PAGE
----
Food Commodity Markets Change Due To Unfavorable Weather
American oranges have been destroyed by a series of storms and dangerous diseases, and cacao beans in West Africa have perished due to excessive rains.
Recently, rice in Asia reached its highest price in nearly 15 years, while hog prices in China have fallen so far that they have caused inflation to become negative.
Bad weather has wreaked havoc on global food crops
On July 28, orange juice futures reached a record high as citrus farms throughout the US were devastated by a string of storms and the emergence of "citrus greening," an insect-borne, incurable disease.
In addition to unfavorable weather, the pathogen's return has decimated crops in both Brazil and America.
According to statistics from Barchart, cocoa bean futures soared to their highest prices since 2011.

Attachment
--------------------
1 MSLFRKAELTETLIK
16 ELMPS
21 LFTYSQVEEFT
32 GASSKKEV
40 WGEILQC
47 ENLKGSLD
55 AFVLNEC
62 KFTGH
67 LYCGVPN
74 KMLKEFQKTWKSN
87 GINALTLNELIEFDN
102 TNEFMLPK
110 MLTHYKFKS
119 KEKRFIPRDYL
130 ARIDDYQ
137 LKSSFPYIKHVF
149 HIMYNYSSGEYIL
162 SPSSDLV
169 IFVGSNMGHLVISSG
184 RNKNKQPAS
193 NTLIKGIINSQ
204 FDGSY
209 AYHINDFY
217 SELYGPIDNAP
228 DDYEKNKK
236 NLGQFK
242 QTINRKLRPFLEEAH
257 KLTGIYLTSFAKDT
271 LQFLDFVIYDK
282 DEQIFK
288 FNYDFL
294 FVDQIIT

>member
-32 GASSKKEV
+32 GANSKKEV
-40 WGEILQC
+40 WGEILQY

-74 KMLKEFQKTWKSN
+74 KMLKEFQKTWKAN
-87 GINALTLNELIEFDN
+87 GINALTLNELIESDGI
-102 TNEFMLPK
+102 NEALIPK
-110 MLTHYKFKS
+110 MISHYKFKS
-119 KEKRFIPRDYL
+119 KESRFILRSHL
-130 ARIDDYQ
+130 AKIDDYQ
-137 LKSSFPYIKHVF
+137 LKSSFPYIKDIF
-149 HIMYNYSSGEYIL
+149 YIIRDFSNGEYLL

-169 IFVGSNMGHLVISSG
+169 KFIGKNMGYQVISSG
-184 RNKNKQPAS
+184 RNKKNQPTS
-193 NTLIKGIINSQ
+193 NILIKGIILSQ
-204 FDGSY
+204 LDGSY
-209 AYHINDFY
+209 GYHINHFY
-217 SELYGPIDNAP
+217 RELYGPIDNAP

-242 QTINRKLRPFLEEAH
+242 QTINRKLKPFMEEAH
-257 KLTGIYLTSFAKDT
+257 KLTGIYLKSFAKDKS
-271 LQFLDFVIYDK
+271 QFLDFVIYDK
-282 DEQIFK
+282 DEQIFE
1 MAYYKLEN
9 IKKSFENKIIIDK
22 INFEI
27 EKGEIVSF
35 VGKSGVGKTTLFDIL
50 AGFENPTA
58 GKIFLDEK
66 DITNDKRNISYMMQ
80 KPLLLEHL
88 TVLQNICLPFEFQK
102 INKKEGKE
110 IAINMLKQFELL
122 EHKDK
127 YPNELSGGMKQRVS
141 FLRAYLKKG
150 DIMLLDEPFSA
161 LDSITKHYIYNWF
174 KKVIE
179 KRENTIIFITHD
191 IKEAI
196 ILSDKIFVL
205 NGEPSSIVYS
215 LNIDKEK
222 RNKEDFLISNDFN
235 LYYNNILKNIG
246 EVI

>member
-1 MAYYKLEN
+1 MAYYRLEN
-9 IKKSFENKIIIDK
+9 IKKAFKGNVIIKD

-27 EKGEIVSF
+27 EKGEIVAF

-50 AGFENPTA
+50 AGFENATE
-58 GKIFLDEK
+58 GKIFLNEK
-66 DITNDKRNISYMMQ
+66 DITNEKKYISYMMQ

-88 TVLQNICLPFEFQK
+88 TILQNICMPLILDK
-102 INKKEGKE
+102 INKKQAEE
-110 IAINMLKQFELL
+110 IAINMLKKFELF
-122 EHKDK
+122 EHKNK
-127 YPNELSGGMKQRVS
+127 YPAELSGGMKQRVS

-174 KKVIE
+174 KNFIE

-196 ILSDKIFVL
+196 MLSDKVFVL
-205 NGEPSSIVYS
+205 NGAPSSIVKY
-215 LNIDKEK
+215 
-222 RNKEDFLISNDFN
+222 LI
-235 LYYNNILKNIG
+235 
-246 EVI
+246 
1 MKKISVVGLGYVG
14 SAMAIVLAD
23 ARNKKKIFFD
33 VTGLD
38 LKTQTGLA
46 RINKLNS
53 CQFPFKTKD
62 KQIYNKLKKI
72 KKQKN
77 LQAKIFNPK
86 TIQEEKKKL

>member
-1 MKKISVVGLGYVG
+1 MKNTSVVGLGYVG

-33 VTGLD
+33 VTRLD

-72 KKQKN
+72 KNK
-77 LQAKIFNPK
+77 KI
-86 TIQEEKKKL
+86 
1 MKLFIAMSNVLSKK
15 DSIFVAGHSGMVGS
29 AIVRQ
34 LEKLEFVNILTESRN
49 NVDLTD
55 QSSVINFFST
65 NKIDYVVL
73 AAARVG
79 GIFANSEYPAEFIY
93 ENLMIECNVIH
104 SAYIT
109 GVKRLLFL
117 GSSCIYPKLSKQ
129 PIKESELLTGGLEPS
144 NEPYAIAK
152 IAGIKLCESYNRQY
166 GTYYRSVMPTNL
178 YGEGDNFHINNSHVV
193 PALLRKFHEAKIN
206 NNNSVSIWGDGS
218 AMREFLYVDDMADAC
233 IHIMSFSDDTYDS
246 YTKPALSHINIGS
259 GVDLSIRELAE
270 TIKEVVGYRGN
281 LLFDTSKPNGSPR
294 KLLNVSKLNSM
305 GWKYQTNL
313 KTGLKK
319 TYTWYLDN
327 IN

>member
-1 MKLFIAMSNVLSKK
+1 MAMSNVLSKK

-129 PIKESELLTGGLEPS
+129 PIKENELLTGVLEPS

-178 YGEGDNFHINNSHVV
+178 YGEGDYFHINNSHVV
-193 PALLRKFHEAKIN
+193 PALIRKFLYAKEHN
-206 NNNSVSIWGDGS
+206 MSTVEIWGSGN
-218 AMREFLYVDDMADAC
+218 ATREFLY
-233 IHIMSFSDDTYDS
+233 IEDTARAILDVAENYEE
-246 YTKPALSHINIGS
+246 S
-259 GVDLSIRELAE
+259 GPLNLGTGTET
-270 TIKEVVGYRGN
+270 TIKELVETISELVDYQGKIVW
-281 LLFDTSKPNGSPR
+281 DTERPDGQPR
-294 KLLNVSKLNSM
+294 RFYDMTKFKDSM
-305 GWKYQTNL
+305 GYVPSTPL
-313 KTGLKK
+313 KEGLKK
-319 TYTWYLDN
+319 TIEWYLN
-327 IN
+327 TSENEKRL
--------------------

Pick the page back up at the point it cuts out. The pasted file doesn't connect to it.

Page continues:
The beans, primarily used in chocolate, are on the upswing despite a supply shortage brought on by prolonged wet weather and the spread of a disease known as "black pod" in West Africa that has rotting cocoa pods.
Cocoa bean crops are affected by unfavorable weather
According to Barchart, the global cocoa market may enter a third year of deficit for the 2023–24 season as a result of reduced crop quality and production due to the spread of the blight brought on by the exceptionally rainy weather.
Due to unusually dry conditions in Thailand and India as well as the country's embargo on its own exports, rice has not been this costly in over 15 years.
Statistics from the Thai Rice Exporters Association showed that the price of Thai white rice that is 5% broken has reached $648 per ton, the highest price since October 2008.
Thai farmers are being urged to switch to cultivating crops that require less water when El Nio, in which the water temperature in the Pacific Ocean rises, begins.
While India, another important producer, extended its export prohibition last month to preserve local supplies, raising concerns about a supply crisis.
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